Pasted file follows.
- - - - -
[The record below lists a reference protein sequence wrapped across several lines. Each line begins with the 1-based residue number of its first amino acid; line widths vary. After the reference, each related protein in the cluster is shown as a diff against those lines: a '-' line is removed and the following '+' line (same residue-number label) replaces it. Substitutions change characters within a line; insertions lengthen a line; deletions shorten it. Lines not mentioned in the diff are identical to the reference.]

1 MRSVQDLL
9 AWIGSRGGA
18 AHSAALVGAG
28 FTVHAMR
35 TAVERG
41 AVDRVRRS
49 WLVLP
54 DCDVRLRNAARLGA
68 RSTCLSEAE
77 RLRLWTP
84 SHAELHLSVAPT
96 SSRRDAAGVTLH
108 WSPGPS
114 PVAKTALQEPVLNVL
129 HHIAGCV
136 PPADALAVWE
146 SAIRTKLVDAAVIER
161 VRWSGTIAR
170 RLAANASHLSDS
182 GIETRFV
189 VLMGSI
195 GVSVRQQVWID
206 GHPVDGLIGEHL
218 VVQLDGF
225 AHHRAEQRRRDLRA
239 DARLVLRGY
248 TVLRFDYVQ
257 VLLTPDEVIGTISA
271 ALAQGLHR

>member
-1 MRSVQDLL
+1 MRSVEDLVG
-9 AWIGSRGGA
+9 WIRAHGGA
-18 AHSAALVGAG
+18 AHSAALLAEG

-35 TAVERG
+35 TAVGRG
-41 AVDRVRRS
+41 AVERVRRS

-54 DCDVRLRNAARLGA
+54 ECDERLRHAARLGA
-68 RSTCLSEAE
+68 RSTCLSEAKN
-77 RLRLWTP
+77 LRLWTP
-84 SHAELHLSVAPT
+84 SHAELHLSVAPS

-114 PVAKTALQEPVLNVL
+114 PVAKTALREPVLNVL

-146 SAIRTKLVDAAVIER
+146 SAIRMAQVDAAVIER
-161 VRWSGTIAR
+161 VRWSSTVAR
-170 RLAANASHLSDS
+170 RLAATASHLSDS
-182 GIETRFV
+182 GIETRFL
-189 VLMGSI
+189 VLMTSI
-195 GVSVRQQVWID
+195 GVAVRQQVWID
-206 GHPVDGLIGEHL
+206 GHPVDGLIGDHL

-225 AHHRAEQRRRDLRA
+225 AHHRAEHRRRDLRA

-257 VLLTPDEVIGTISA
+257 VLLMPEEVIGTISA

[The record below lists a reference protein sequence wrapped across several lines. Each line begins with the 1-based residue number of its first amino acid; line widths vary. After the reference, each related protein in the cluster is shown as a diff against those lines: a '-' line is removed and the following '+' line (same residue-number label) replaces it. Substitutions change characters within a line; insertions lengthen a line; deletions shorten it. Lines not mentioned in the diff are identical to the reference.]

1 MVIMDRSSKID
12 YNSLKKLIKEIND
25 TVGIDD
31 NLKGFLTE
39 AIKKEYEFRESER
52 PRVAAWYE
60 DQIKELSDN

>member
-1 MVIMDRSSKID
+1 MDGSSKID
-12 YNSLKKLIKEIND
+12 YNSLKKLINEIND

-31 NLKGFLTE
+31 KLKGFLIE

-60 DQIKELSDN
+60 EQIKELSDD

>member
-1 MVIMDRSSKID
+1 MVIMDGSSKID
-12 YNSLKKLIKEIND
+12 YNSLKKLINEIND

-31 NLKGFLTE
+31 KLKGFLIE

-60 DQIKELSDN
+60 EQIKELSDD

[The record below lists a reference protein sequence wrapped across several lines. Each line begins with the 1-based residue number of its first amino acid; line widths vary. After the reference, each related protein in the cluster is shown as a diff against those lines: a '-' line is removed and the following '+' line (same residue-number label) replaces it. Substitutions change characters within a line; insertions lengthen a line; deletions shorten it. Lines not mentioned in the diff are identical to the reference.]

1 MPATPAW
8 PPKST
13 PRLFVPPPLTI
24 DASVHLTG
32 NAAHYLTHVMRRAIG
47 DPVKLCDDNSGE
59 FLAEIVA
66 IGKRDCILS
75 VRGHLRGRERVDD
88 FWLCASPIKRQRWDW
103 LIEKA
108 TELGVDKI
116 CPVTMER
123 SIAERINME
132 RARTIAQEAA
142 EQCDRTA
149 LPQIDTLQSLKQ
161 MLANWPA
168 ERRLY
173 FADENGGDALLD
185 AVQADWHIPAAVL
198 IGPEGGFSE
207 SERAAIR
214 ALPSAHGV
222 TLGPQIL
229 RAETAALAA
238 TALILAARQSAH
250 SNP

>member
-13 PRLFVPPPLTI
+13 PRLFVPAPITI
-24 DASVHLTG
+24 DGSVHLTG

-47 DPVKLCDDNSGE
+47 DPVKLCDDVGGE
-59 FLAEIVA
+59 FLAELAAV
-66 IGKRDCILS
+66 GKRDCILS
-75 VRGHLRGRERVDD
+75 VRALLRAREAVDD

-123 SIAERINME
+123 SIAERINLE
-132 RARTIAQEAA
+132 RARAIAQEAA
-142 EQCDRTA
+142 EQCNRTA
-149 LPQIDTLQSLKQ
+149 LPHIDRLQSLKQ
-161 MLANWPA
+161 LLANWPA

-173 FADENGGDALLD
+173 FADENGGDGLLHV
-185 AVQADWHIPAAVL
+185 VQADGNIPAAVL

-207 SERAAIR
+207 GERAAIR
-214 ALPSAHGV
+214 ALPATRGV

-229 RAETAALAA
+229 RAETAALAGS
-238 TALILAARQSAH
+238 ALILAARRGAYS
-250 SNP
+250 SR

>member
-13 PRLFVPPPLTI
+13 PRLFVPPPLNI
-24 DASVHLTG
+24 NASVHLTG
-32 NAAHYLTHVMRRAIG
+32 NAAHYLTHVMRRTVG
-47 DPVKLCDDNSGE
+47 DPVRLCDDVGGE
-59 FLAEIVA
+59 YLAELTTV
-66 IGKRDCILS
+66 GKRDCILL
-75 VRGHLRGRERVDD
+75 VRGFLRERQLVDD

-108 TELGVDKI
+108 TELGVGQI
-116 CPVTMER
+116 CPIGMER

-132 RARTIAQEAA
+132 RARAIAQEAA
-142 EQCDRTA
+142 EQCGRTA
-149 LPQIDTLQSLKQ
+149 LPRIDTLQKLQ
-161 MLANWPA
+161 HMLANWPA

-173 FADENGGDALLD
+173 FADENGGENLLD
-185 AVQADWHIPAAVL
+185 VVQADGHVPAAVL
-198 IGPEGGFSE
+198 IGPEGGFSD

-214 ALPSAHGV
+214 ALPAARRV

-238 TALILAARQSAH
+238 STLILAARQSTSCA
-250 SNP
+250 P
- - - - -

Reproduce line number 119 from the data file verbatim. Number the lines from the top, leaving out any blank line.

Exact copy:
207 SERAAIR